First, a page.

Robert Cohn is a wealthy American writer living in Paris. Though he is an expatriate like many of his acquaintances, yet he stands apart because he had no direct experience of World War I and because of the fact that he is a Jew. He holds on to the romantic pre-war ideals of love and fair play, yet against the backdrop of the devastating legacy of World War I, these values seem tragically absurd. As a Jew and a non-veteran, Cohn is a convenient target for the cruel and petty antagonism of Jake and his friends. He has spent his entire life feeling like an outsider. While at Princeton, he took up boxing to combat his feelings of shyness and inferiority. Although his confidence has grown with his literary success, his anxiety about being different or considered not good enough persists. These feelings of inadequacy may explain his irrational attachment to Brett that is; he is so terrified of rejection that, when it happens, he refuses to accept it. Cohn adheres to an outdated, pre-war value system of honor and romance. But sadly, his value system has no place in the postwar world, and he is unable to sustain it. His tearful request that Romero shake his hand after he has beaten him up is an absurd attempt to restore the validity of an antiquated code of conduct. His flight from Pamplona is symbolic of the failure of traditional values in the postwar world.
Pedro Romero is a nineteen-year-old bullfighter. His talents in the ring charm both aficionados and newcomers to the sport alike. He serves as a foil for Jake and his friends as he carries himself with dignity and confidence at all times. Moreover, his passion for bullfighting gives his life meaning and purpose. In a world of amorality and corrupted masculinity, Romero remains a figure of honesty, purity, and strength. Brett develops an intense crush over him because of these qualities.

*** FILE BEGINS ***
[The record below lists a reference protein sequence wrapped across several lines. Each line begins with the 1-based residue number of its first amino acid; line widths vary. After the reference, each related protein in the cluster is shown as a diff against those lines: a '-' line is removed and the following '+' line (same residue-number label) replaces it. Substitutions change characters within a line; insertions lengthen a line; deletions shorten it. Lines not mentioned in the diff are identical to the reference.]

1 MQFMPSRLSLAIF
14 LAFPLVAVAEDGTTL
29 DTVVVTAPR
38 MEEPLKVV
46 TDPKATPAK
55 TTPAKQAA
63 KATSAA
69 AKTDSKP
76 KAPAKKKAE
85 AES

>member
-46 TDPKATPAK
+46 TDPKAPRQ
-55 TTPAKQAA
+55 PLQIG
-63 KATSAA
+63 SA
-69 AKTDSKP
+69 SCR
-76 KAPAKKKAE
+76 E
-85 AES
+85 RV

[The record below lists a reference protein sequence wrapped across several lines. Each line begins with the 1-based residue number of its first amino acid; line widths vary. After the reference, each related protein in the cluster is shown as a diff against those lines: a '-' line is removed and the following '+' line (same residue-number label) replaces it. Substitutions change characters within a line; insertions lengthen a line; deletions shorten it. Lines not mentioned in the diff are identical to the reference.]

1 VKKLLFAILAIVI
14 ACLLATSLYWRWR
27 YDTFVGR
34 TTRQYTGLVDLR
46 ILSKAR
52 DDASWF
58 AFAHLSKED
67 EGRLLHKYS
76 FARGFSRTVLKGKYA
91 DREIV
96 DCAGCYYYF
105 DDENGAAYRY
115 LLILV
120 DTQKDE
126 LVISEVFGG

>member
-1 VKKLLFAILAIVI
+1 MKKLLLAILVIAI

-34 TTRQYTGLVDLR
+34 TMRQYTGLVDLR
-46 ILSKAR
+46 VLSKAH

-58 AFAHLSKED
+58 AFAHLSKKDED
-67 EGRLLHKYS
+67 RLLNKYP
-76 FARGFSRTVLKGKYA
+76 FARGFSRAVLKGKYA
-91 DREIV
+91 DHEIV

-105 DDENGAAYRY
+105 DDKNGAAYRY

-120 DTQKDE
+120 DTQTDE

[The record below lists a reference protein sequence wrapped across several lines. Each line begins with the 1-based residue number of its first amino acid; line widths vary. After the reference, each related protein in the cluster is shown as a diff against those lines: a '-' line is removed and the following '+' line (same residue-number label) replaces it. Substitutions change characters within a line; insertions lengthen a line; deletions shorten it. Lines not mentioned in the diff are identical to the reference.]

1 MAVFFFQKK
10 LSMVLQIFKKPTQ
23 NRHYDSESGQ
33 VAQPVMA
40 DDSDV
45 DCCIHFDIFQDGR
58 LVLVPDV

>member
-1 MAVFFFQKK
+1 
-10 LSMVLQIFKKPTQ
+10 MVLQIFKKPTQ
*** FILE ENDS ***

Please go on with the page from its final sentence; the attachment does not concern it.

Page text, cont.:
Mike Campbell is a constantly drunk, bankrupt Scottish war veteran. He has a terrible temper, which most often manifests itself during his extremely frequent bouts of drunkenness. He has a great deal of trouble coping with Brett's promiscuity, which provokes outbreaks of self-pity and anger in him, and he seems insecure about her infidelity as well as his lack of money. Being Brett's fiancé, he feels he cannot exercise any control over Brett.
The major themes discussed in the novel are the aimlessness of the Lost Generation, the male insecurity and the destructive power of illicit physical relationship.
World War I undercut traditional notions of morality, faith, and justice. No longer able to rely on the traditional beliefs that gave life meaning, the men and women who experienced the war became psychologically and morally lost, and they wandered aimlessly in a world that appeared meaningless. Jake, Brett, and their acquaintances give dramatic life to this situation. Because they no longer believe in anything, their lives are empty. They fill their time with escapist activities, such as drinking, dancing, and debauchery. It is important to note that Hemingway never explicitly states that Jake and his friends' lives are aimless, or that this aimlessness is a result of the war. Instead, he implies these ideas through his portrayal of the characters' emotional and mental lives. Although they spend nearly all of their time partying in one way or another, they remain sorrowful or unfulfilled. Hence, their drinking and dancing is just a futile distraction, a purposeless activity characteristic of a wandering, aimless life.
[ARE YOU BORED, DON'T BE ;]